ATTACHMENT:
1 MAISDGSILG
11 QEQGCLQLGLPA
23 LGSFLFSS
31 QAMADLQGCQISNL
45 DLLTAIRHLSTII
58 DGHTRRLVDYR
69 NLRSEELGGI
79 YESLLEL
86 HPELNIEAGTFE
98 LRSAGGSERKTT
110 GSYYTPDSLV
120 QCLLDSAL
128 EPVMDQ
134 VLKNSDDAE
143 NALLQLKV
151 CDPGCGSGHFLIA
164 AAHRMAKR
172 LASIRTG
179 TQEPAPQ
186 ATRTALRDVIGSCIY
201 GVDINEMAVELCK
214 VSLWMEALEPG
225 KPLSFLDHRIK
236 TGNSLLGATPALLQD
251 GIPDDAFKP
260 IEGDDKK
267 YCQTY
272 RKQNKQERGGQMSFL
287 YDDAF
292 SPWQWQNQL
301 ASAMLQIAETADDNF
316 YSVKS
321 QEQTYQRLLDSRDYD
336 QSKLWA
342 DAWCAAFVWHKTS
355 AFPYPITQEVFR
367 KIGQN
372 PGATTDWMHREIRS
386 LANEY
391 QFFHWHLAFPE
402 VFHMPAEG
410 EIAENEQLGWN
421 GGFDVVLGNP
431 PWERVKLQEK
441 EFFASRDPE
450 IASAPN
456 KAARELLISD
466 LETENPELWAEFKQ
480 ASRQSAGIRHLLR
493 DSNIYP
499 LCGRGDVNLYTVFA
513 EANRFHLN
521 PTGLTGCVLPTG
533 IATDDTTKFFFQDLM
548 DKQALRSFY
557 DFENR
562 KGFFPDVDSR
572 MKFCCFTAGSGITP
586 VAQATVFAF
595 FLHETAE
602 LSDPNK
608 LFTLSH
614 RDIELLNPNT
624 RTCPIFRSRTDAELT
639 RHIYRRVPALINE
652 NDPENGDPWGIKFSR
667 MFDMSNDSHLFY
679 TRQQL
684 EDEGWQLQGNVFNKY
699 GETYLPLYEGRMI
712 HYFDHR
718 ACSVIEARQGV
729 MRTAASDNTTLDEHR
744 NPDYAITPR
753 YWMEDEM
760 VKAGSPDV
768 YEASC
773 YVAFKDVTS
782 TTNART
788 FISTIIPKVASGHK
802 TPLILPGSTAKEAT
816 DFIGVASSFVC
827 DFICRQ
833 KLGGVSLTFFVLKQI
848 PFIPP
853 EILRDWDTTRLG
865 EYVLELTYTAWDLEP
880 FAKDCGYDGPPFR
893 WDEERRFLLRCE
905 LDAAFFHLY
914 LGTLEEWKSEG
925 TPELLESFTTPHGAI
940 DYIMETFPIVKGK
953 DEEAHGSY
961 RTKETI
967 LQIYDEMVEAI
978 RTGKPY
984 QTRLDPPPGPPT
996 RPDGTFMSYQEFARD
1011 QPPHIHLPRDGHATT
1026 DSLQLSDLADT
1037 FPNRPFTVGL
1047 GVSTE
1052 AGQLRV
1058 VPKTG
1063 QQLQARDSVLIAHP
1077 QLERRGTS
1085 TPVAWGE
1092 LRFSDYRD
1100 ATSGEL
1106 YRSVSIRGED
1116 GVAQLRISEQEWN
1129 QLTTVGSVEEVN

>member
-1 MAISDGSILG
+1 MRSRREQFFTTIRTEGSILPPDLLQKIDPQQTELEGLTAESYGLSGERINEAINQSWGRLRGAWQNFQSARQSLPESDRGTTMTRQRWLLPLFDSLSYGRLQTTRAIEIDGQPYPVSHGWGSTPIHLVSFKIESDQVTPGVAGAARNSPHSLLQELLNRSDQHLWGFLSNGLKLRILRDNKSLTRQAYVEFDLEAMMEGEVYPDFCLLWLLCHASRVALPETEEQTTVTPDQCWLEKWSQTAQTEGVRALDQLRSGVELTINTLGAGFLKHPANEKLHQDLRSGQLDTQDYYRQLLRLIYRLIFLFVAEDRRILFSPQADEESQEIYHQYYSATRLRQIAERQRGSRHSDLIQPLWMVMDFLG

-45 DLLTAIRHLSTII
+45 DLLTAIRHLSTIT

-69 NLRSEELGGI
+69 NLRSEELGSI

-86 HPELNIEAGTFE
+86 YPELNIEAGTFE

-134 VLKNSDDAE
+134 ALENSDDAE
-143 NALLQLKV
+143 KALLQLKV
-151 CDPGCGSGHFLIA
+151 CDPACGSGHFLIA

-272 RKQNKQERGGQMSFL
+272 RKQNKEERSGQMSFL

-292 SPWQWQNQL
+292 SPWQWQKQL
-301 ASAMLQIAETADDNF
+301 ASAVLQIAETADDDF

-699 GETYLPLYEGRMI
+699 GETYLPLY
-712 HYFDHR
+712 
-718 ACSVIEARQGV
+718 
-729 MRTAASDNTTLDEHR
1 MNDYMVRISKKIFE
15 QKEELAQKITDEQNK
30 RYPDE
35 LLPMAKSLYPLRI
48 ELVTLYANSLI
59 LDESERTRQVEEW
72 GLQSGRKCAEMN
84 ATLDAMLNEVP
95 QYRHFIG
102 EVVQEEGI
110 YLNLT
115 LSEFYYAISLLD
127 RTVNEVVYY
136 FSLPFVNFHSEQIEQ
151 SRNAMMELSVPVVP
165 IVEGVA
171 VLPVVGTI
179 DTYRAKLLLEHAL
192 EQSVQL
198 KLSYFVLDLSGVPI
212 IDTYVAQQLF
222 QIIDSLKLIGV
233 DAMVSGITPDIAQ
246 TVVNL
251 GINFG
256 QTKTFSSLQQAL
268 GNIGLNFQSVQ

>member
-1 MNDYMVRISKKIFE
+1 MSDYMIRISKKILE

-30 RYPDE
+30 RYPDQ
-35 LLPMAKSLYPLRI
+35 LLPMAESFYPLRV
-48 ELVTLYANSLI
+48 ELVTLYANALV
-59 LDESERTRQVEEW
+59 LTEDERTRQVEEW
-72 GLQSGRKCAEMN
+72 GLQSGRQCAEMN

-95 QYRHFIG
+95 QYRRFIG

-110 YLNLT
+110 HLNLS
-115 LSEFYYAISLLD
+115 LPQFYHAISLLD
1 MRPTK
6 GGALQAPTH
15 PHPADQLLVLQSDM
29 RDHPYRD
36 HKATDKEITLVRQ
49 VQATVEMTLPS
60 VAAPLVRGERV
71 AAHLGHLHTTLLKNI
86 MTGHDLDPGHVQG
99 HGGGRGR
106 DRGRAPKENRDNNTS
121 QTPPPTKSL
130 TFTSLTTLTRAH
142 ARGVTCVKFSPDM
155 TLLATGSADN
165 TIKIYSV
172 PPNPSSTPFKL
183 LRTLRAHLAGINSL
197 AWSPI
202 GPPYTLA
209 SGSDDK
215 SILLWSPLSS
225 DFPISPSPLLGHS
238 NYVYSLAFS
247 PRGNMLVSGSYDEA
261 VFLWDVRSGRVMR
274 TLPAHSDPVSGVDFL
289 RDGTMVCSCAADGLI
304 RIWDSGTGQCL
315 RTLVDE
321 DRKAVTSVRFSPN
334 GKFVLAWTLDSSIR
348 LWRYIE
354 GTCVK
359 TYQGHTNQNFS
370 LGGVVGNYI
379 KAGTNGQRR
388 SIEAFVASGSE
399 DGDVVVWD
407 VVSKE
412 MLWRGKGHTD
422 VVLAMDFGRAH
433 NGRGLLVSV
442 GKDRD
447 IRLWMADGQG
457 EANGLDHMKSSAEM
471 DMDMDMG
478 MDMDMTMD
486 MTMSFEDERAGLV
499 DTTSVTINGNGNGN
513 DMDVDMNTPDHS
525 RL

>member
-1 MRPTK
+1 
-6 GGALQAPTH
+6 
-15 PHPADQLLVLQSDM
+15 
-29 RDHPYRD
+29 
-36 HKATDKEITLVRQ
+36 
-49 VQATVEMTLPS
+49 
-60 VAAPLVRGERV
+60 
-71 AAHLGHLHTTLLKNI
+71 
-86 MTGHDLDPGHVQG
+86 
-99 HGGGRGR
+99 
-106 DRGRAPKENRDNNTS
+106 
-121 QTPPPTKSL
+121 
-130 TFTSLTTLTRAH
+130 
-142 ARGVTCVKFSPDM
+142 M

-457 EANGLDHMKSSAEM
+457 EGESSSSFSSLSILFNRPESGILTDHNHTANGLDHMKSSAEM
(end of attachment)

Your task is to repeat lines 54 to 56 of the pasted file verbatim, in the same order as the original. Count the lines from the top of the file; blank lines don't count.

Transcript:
533 IATDDTTKFFFQDLM
548 DKQALRSFY
557 DFENR